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Roosevelt and Hopkins: An Intimate History” is Robert Sherwood’s 1948 Pulitzer Prize-winning biography of Franklin Roosevelt and Harry Hopkins (a close friend and adviser to FDR). The author was a successful playwright who served as one of FDR’s speechwriters (alongside Hopkins) for nearly five years. Sherwood died in 1955 at the age of 59.

Sherwood wrote this lengthy biography at the request of the Hopkins family following Harry’s death in 1946. After two years of exhaustive research (including access to Hopkins’s uniquely insightful and revealing personal papers) this 934-page tome was published. Esteemed biographer David McCullough recently confessed in a New York Times interview that “Roosevelt and Hopkins” is one of his two favorite presidential-related biographies.

However, while its title suggests this is a dual-biography of FDR and Harry Hopkins (or at least an examination of their relationship) it is much more focused on Hopkins than Roosevelt. And in many respects it is not a biography at all – it is more like a doctoral thesis offering a detailed behind-the-scenes look at the Roosevelt administration’s prosecution of World War II.

Enormous value accrues from the fact the author knew FDR and Hopkins personally. But Sherwood also knew Eleanor Roosevelt, Winston Churchill, Dwight Eisenhower and several other important characters in this cast (with varying levels of familiarity). As a result, the narrative is extremely well-informed and offers a bird’s-eye-view of history from the inside out.

The first one-third of the book (covering ground preceding US involvement in World War II) is exceptional, and here the book proves nearly impossible to put down. These chapters are like sitting in a comfortable chair listening to an old sage tell stories; Sherwood’s writing is engrossing and eloquent, if a bit dated. These early chapters provided one of the most enjoyable “dense” reading experiences I can remember.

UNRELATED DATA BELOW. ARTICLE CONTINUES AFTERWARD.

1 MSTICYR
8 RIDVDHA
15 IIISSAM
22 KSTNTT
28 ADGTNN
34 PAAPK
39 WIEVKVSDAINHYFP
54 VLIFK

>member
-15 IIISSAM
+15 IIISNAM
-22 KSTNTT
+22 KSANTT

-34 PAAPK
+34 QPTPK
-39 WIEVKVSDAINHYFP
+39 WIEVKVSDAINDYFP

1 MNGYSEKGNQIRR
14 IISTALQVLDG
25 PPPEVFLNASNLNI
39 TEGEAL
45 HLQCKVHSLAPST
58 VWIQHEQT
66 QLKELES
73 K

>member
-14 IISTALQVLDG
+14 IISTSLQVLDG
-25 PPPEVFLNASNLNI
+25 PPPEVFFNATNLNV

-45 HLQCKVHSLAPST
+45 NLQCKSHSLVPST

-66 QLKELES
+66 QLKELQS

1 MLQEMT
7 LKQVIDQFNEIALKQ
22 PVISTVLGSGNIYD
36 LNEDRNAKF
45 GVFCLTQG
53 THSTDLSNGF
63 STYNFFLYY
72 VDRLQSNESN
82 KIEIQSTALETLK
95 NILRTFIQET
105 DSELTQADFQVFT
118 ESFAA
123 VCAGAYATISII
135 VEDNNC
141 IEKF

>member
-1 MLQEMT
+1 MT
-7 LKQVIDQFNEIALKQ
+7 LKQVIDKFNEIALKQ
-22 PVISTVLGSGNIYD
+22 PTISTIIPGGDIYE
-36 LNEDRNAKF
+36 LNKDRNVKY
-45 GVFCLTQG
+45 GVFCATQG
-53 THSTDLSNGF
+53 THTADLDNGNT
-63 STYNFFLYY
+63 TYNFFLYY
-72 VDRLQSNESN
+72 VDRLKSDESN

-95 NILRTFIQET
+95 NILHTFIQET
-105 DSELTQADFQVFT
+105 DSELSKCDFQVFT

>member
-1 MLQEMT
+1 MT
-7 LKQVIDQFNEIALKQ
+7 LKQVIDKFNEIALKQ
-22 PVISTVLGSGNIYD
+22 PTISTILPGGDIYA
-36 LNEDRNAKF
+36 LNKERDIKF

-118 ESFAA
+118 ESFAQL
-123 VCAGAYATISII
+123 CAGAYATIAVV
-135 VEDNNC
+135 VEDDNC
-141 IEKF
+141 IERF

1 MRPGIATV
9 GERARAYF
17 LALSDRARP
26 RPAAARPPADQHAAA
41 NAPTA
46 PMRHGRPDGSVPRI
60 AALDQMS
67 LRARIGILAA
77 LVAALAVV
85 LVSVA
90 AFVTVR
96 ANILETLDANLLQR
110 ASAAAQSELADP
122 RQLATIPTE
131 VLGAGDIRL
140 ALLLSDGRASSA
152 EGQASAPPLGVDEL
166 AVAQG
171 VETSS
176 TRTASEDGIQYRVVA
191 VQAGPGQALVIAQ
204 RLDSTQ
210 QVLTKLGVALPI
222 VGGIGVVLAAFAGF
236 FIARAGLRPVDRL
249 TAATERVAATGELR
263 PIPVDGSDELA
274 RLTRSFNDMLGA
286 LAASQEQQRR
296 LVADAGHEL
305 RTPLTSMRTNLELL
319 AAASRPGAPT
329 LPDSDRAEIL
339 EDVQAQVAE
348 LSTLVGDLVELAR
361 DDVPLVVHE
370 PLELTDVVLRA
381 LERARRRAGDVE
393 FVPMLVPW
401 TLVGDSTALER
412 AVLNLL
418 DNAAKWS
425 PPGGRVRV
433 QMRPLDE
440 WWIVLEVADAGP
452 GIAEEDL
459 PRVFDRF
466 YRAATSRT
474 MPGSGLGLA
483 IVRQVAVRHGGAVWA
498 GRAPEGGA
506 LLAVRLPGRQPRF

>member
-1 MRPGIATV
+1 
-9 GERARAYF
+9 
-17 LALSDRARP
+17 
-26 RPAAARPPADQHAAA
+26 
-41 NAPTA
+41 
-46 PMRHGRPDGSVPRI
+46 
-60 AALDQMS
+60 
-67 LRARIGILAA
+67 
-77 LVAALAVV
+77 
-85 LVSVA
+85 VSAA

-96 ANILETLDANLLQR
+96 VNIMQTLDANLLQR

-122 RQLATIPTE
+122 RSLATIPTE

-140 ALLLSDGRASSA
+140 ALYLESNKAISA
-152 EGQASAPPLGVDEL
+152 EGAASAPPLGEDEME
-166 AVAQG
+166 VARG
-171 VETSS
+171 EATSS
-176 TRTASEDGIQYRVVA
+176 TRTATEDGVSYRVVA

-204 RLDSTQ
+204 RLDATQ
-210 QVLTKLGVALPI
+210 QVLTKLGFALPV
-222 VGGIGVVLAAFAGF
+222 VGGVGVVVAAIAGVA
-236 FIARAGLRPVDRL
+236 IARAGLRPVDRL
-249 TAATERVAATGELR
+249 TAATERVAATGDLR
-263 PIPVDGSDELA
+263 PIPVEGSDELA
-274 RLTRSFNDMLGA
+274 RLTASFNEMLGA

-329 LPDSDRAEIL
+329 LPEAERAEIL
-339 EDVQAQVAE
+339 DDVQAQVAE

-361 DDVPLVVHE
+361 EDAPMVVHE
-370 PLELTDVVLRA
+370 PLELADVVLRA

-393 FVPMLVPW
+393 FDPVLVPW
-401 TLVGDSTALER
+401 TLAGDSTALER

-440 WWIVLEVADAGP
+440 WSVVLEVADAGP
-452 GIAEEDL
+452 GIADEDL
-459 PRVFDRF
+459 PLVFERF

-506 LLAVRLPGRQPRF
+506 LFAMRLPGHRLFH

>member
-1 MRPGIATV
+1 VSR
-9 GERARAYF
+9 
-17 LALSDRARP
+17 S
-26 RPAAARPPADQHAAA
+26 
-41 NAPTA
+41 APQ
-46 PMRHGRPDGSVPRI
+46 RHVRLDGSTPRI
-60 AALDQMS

Most of the book’s thirty-six chapters, however, focus on the war years. While there is much of interest in these pages, the pace slows significantly and the text becomes much more difficult to navigate. Where the book’s earliest chapters often focus on the fascinating characters surrounding FDR, the narrative in these later chapters devolves into an extremely detailed – almost day-by-day and blow-by-blow – account of the war, with a clear diplomatic, rather than military, emphasis.

But while such a unique perspective could be interesting, the broad strategic strokes of World War II prove elusive and the “tops of the trees” are seldom observed. Instead, the focus is on the forest floor with all its microscopic minutiae. Much of this was (and presumably is) of great interest to historians, but many readers will become lost in a sea of unfamiliar detail. The chapters relating to Hopkins’s visits with Winston Churchill and Stalin, however, are extremely rewarding.

For fans of efficient history it will be regrettable that Sherwood did not resist the temptation to frequently embed lengthy blocks of primary source material in the text. Rarely are there more than a few consecutive pages without multi-paragraph (or even multi-page) quotes from letters, memos, speeches and cables. These add color and substance to the discussion but may well account for one-third (or more) of the book’s length. In a crisply-edited 600-page form this book might be incredible.

Overall, “Roosevelt and Hopkins” offers the reader a unique and richly detailed behind-the-scenes examination of the Roosevelt presidency with an emphasis on 1940-1945 (when the author worked in the administration). Readers seeking a modern, easy-flowing narrative or a comprehensive dual-biography will be disappointed. But as a second or third book on FDR, Sherwood provides the patient reader with a front-row seat to some of America’s most dramatic history.

Overall rating: 3¼ stars